Today, the scenario is changing for the better. The market is gradually evolving with a considerable push towards urban infrastructure development through flagship schemes such as the Atal Mission for Rejuvenation and Urban Transformation (AMRUT) and the Smart Cities Mission (SCM). In recent years, some key measures have been taken to unlock the potential of the municipal bond market. Aligned with the government’s vision, the market regulator, the Securities and Exchange Board of India (SEBI) introduced regulations under the Issue and Listing of Debt Securities by Municipalities framework in 2015. Rules were further eased in 2017.

So far, eight cities have raised a total of Rs 34 billion through municipal bonds. These are Pune, Hyderabad, Bhopal, Indore, Visakhapatnam, Amaravati, Ahmedabad and Surat. Some reports estimate that about 50 cities will reach out to capital markets with bond issues by 2024.

The municipal bond market is also receiving attention from the central government as well. The Ministry of Housing and Urban Affairs (MoHUA) has taken the credit enhancement route to help municipal bonds be better received in the market. The MoHUA has started assigning credit ratings to civic bodies that are executing projects under AMRUT. So far, this exercise has been done for 465 cities.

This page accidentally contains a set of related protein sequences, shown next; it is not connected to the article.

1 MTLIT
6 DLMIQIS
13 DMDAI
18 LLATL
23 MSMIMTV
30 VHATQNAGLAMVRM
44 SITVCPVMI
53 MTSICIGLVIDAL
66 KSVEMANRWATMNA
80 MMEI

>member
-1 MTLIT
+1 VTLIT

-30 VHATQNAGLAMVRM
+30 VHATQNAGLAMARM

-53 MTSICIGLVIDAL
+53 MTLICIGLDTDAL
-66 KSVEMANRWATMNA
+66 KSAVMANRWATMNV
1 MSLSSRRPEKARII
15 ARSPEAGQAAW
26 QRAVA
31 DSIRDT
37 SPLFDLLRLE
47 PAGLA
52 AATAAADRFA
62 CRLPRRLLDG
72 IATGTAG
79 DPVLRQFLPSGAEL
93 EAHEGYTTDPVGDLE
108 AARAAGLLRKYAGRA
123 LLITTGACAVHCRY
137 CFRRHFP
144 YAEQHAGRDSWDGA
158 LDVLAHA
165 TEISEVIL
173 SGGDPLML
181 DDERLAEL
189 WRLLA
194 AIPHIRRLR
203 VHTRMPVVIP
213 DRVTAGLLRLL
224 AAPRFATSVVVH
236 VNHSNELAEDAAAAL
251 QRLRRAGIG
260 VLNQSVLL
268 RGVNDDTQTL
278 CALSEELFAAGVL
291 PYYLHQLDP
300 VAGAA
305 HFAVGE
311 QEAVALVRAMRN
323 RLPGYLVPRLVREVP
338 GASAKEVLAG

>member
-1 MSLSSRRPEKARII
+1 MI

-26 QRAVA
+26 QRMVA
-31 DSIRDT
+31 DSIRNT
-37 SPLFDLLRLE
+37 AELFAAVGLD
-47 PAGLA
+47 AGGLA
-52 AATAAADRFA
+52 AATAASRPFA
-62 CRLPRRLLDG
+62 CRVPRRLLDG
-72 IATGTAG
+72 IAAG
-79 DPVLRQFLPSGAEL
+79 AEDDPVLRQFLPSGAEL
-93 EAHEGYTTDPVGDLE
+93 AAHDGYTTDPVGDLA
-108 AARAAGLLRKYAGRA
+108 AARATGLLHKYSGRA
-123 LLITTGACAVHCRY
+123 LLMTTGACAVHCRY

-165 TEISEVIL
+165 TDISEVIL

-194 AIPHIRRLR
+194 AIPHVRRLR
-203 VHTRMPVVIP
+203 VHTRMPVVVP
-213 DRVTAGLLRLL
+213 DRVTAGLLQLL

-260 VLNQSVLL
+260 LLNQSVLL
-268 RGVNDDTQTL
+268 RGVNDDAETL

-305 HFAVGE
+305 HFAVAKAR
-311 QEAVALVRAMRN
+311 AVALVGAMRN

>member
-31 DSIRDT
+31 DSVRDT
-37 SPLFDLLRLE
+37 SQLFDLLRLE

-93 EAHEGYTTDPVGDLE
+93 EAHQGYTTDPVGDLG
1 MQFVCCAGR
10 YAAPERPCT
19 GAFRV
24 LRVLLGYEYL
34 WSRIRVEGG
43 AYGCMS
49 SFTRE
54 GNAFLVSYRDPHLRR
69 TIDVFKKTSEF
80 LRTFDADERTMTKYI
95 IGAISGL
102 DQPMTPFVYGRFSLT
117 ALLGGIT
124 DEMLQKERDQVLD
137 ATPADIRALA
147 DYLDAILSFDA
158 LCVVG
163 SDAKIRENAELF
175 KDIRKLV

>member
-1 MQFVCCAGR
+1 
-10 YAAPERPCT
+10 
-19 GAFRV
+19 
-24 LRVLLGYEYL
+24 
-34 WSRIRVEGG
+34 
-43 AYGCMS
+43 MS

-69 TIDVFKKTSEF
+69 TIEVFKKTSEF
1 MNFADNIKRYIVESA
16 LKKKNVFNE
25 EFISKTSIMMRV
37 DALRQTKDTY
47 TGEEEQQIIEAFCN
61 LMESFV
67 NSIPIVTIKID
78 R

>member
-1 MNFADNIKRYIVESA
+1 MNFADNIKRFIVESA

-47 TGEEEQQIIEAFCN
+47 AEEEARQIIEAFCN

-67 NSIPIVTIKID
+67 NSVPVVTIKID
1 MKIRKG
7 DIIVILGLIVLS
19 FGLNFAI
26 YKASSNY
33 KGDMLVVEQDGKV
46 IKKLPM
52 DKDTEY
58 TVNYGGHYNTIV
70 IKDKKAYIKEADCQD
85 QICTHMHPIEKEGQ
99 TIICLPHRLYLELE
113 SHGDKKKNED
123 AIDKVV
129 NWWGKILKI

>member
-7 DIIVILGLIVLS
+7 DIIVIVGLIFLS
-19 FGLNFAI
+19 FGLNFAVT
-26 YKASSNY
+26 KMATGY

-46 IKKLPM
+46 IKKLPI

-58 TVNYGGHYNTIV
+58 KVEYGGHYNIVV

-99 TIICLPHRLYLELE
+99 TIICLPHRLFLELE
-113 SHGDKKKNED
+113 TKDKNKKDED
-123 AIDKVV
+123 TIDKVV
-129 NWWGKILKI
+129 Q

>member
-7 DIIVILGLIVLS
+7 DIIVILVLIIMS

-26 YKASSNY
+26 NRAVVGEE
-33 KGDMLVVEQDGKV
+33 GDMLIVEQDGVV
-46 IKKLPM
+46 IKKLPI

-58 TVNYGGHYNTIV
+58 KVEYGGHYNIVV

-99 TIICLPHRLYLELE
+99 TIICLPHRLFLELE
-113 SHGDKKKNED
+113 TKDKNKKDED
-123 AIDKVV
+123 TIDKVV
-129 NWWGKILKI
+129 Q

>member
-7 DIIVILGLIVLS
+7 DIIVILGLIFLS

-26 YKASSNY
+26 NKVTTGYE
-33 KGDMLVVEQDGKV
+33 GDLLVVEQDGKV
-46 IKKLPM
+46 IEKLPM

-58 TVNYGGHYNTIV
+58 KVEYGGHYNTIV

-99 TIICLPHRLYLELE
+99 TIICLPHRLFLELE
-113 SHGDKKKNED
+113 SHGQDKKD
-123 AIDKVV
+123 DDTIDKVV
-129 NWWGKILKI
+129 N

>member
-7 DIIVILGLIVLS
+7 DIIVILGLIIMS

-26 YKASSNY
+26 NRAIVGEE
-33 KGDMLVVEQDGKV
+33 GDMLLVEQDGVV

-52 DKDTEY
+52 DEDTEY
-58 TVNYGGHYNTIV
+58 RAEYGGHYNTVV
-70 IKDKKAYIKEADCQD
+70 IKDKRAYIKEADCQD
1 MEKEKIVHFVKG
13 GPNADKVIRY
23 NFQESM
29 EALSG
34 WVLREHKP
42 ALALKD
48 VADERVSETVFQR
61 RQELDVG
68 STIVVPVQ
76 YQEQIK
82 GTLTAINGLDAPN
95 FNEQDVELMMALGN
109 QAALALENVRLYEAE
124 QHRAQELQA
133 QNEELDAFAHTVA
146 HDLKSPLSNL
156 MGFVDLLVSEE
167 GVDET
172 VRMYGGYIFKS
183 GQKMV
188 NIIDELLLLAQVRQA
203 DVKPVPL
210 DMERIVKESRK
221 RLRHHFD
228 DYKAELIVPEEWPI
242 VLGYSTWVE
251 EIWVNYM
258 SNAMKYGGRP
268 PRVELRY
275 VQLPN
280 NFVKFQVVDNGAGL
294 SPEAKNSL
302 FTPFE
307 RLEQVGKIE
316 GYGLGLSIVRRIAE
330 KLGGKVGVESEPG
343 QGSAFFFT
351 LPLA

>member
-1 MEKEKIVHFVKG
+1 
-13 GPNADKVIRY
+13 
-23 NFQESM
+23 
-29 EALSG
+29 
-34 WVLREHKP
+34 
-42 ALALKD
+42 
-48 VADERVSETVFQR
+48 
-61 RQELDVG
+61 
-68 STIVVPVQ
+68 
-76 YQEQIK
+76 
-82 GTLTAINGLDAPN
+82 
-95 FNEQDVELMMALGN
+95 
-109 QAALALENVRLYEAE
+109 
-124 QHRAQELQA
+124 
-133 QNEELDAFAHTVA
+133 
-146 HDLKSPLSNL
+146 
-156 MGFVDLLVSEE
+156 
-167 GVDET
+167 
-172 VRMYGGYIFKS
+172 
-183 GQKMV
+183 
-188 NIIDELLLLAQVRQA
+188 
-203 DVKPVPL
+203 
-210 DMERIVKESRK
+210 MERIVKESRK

Green bonds and masala bonds

Globally, green bonds form a minuscule share in the overall bond market. The decade-old segment gained steam when countries such as China, France and the US emerged as key issuers of the instrument. Factors like increasing risks associated with climate change and issuing entities trying to showcase their environmental integrity by tapping “green funds” have aided the sustainable finance market in attaining critical mass. Green bonds, as a result, have become the new hot instrument in global capital debt markets. While India lags far behind mature green bond economies, recent floats mark a fair-paced progress, placing it as one of the fastest growing green bond markets in Asia. In 2018, the country’s green bond market was worth $5.2 billion. These include Azure Power, NTPC Limited, Greenko, ReNew Power, YES Bank, Exim Bank, L&T Finance, Axis Bank and IDBI Bank. The euphoria associated with the new financing instrument was reflected in the extent of oversubscriptions which ranged from over 1.5 to over 5 times.

Like municipal bonds, green bonds too have witnessed a regulatory push. SEBI has been in the process of setting up a framework for green bond issuances since 2015. A draft was first floated in December 2015. In 2016, the regulator approved the issuing and listing norms of these papers. In a follow-up move in 2017, guidelines regarding disclosures were firmed up.